Posted on November 18, 2016 by Jenny Cromack

endurance training

During the final months writing my dissertation I often, similarly to many of my peers, looked for ways to procrastinate from finishing the 10,000 word piece of writing. The answer I came up with was exercise, specifically long distance running (it meant I spent the longest time away from my computer!). Although a successful distraction and stress reliever, I found my running times would be inconsistent and show little improvement – very frustrating. Here are my tips to training as effectively as possible , specifically looking at endurance training.

What Is Endurance?

To be a successful endurance athlete we need to have a good level of aerobic fitness. The only energy source the body can use when performing an endurance sport is oxygen, therefore aerobic fitness is key. But what does aerobic fitness actually comprise of and how does that impact on performance.

The four physiological variables that impact on endurance exercise are:

* Economy of exercise

* Vo2 max – Maximal aerobic capacity

* Anaerobic capacity

* Lactate threshold

Let’s unpack these four factors a little here, so that we can address exactly how to improve on each one in your weekly/daily training programme. These variables can be simplified, here are what really influences endurance exercise:

* How good your technique is

* The efficiency of the lungs and blood stream for delivery of oxygen to the muscles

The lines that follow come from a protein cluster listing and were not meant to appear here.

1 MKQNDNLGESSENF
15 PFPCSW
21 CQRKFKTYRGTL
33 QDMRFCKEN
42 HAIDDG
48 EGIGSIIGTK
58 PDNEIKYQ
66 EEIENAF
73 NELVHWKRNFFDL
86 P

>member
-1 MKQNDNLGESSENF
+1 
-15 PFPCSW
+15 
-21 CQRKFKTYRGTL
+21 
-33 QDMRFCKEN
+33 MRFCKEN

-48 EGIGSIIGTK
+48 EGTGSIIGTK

* Strength/power of the muscles

* What is the highest intensity your body can cope with only using oxygen as fuel – before legs turn to jelly!!

The next question is how do we make training directly relate to these variables on a day to day basis? Simply split your endurance training into three categories, each category will improve a different variable of endurance performance.

1. Easy Training

Used for recovery sessions, these are between 30-60 minutes long at a low intensity approximately 60-70% HRmax. A good opportunity to focus on your running/ swimming/cycling mechanics (economy). Looking at the information above, the economy of exercise contributes over 40% for running distances great than 10km.

2. Threshold Training

This type of training will be at and around 70-90% of the HRmax typically these session will last around 30 minutes and will be continuous. Great for working on reducing that jelly feeling in the legs.

3. Interval Training

Finally the interval training sessions, the work period will be between 60 seconds – 5 minutes and intensity will be >90% of HRmax. This training has been shown to improve utilisation of inhaled oxygen as well as the strength of the working muscles. A simple example of an interval session would be 8 × 800m with 3 minutes walking in-between.

If we categorise ‘easy’ training as low intensity exercise and threshold and interval training as high intensity exercise then only 20% of your training should be low and 80% should be high intensity. For example an individual training 5 times a week, would look to incorporate 1 low intensity session and 4 high intensity sessions within the week – remembering the rest periods are a vital part of training.

Hopefully knowing what type of endurance training to complete and how it benefits your overall endurance capacity to give you a more clear idea of how to train on a day to day basis.